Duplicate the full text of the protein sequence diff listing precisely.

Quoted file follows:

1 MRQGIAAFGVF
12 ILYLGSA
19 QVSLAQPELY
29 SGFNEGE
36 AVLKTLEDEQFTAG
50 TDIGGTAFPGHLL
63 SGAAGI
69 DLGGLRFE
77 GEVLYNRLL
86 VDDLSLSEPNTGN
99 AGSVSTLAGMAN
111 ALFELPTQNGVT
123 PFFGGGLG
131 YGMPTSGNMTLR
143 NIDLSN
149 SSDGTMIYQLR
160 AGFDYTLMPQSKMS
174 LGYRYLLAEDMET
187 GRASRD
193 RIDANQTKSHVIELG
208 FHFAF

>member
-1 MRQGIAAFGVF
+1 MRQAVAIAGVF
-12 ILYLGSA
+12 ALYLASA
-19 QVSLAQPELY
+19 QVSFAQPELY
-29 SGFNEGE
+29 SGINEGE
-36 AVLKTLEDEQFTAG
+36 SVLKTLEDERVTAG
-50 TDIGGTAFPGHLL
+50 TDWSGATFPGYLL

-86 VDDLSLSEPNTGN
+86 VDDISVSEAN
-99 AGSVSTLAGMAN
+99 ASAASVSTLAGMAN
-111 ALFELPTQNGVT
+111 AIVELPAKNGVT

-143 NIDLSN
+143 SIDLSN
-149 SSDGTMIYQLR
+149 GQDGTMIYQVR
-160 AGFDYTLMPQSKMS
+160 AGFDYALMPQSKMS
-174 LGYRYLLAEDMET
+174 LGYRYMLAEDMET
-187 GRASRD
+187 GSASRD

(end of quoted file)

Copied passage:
1 MRQGIAAFGVF
12 ILYLGSA
19 QVSLAQPELY
29 SGFNEGE
36 AVLKTLEDEQFTAG
50 TDIGGTAFPGHLL
63 SGAAGI
69 DLGGLRFE
77 GEVLYNRLL
86 VDDLSLSEPNTGN
99 AGSVSTLAGMAN
111 ALFELPTQNGVT
123 PFFGGGLG
131 YGMPTSGNMTLR
143 NIDLSN
149 SSDGTMIYQLR
160 AGFDYTLMPQSKMS
174 LGYRYLLAEDMET
187 GRASRD
193 RIDANQTKSHVIELG
208 FHFAF

>member
-1 MRQGIAAFGVF
+1 MRQAVAIAGVF
-12 ILYLGSA
+12 ALYLASA
-19 QVSLAQPELY
+19 QVSFAQPELY
-29 SGFNEGE
+29 SGINEGE
-36 AVLKTLEDEQFTAG
+36 SVLKTLEDERVTAG
-50 TDIGGTAFPGHLL
+50 TDWSGATFPGYLL

-86 VDDLSLSEPNTGN
+86 VDDISVSEAN
-99 AGSVSTLAGMAN
+99 ASAASVSTLAGMAN
-111 ALFELPTQNGVT
+111 AIVELPAKNGVT

-143 NIDLSN
+143 SIDLSN
-149 SSDGTMIYQLR
+149 GQDGTMIYQVR
-160 AGFDYTLMPQSKMS
+160 AGFDYALMPQSKMS
-174 LGYRYLLAEDMET
+174 LGYRYMLAEDMET
-187 GRASRD
+187 GSASRD